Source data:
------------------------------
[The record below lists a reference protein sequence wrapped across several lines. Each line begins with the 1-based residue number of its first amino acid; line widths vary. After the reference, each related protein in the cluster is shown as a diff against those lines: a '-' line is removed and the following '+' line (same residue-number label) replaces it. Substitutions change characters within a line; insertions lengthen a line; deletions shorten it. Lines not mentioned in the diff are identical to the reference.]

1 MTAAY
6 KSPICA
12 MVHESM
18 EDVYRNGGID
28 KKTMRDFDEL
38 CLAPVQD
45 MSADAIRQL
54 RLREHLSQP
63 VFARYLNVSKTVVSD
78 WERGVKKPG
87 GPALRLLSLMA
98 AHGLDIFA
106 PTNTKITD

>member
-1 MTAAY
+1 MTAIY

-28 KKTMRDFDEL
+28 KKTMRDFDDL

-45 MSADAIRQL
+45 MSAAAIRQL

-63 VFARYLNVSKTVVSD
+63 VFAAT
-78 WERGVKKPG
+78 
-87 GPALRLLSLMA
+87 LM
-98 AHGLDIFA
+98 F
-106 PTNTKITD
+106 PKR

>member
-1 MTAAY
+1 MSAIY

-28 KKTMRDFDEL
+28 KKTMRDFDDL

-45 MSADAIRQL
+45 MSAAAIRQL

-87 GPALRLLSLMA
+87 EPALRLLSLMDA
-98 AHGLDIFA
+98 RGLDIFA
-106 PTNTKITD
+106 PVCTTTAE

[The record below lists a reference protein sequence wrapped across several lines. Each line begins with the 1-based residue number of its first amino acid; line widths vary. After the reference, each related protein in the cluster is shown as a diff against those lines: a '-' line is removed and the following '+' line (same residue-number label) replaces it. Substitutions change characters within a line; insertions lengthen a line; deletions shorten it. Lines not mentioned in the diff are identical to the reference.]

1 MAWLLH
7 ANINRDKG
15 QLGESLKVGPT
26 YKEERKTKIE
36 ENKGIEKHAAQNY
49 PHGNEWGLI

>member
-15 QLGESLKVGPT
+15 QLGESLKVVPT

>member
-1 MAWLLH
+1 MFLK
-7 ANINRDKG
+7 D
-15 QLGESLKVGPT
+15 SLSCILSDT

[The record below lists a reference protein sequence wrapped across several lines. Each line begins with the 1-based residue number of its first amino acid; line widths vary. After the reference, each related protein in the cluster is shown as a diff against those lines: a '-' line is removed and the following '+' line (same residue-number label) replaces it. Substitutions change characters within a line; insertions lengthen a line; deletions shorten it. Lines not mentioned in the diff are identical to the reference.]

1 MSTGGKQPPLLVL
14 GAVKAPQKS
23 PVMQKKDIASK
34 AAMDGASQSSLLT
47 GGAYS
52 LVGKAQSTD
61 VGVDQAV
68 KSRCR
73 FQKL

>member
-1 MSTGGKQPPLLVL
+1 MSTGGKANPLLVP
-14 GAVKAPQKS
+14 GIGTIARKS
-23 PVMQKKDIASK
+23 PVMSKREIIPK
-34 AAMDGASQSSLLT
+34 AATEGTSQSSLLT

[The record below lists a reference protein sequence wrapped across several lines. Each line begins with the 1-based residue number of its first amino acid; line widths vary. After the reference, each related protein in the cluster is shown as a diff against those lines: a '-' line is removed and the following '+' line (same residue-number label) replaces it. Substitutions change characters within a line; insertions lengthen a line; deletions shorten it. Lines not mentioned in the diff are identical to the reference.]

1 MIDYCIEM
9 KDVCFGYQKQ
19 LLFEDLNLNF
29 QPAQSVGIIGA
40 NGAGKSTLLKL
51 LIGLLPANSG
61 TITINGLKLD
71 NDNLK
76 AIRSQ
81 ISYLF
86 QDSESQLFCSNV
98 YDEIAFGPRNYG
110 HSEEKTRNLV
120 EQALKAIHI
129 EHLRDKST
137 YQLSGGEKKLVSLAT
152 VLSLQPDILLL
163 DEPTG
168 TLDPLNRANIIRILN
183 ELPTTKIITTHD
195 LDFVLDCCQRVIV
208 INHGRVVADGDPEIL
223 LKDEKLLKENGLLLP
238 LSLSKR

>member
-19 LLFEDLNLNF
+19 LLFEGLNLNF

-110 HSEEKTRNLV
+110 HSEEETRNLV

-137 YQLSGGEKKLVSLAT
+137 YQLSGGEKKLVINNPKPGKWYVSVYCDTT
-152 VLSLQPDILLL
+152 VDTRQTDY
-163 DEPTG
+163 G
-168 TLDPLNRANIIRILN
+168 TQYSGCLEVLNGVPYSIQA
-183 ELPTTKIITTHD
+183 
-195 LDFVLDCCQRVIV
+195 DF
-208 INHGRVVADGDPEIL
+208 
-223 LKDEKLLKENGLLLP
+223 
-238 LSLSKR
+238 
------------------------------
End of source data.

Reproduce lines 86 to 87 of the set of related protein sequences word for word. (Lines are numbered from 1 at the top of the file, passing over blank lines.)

40 NGAGKSTLLKL
51 LIGLLPANSG